- Exercise outside – exercising regularly has many positive effects on your mental and physical wellbeing. Moreover, fresh air has been shown to build your immune system, improve digestion, increase energy, and release more serotonin (your ‘happy hormone’).
- Soothe yourself – take a nice hot bath, listen to music, make your favourite hot drink and watch a film. Do whatever it is that will relax you after a long day.
- Stop comparing yourself to others – social media makes it easy for us to compare our lives with others’. But remember that social media only presents one side of everyone’s story – the best side.
- Believe in yourself.
How to be kind to others
Once you have looked after yourself, helping others will boost your happiness even further. Here are some ideas of how you can be kind to others – not just those close to you, but even strangers:
- Smile – never underestimate the power of a smile. Smiling releases the feel-good hormones in your brain and as smiling is contagious, the person you smile at (whose brain is programmed to smile back) will also get a hit of feel-good chemicals. It is a win-win situation!
- Give to charity – help others by donating to charity. This does not have to be a monetary donation; but having a clear out of your clothes and/or belongings will not only help clear your own mind but help others in need. If you are also in the position where you can volunteer to give your time to charities, especially during the pandemic, your brain will definitely reward you with the happy hormones!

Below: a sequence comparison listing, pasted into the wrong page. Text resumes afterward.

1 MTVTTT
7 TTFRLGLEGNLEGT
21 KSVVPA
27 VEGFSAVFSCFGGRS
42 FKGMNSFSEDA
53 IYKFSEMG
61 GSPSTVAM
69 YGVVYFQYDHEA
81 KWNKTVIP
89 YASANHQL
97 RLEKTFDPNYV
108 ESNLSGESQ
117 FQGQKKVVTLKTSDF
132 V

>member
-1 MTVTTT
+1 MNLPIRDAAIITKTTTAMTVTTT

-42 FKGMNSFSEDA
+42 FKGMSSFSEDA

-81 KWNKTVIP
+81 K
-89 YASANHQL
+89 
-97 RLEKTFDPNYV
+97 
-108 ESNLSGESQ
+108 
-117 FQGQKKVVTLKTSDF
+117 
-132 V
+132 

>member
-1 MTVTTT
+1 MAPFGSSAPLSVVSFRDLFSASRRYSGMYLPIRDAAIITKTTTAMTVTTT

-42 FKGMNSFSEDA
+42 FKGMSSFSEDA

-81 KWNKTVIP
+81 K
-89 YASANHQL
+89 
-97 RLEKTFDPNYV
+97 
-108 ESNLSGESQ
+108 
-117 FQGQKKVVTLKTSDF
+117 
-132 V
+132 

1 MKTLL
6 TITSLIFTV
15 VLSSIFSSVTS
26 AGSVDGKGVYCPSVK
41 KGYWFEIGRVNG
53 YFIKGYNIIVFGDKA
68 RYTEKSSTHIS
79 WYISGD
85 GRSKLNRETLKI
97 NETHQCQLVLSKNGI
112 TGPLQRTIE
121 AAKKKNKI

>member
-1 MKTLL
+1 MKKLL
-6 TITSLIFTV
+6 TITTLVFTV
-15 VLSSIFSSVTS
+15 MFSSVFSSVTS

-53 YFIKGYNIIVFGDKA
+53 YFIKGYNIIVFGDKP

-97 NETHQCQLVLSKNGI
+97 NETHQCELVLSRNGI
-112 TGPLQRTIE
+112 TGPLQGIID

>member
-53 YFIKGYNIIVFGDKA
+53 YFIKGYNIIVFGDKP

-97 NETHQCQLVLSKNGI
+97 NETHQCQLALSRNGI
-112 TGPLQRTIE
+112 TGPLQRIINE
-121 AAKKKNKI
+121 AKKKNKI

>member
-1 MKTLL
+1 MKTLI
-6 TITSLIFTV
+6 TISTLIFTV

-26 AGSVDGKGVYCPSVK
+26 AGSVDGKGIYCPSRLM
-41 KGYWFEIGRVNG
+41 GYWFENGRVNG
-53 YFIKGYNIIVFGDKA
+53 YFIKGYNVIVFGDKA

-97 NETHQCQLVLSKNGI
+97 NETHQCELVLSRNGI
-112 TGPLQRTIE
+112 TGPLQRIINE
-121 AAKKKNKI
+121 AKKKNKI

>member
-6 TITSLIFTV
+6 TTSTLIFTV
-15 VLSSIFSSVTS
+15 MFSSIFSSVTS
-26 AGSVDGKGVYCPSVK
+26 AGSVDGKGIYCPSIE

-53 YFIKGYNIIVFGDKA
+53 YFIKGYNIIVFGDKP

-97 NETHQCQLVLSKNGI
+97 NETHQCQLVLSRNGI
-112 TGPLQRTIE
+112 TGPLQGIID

- Stay connected – maintaining relationships with people we trust is important for our mental wellbeing. Whether over the phone, via messages or online, talking to others can help you feel better by sharing your thoughts and feelings. Remember to check on your ‘strongest’ friend – sometimes it is our strongest friends who do not ask for help. Everyone needs help from time to time, check in and see if they are ok.
- Appreciate others – show someone you appreciate them by saying ‘thank you’ or acknowledging their support. Being grateful has been shown to improve wellbeing by strengthening social relationships and inducing a positive emotional state.
- Give compliments – complimenting others will benefit both you and the receiver. By making them feel good, you in turn will feel good too – this is how our brains are wired. For this to work, the compliment must be genuine and received positively.
- Pick up litter – not only will this get you outside in the fresh air, litter picking will provide you with a psychological reward for helping your community, wild animals, and the environment.
- Doorstep delivery – a random act of kindness such as delivering a card, cake, or gift to a loved one in these uncertain times could make their day, and yours!
Kindness becomes easier with practice. It is like a muscle – the more you train it, the stronger it becomes. It is also contagious! Those who give, receive, or witness an act of kindness are significantly more likely to spread kindness themselves and therefore the positive effects of one act of kindness can have a domino effect.
So who knows how far your kindness will spread – why not start today!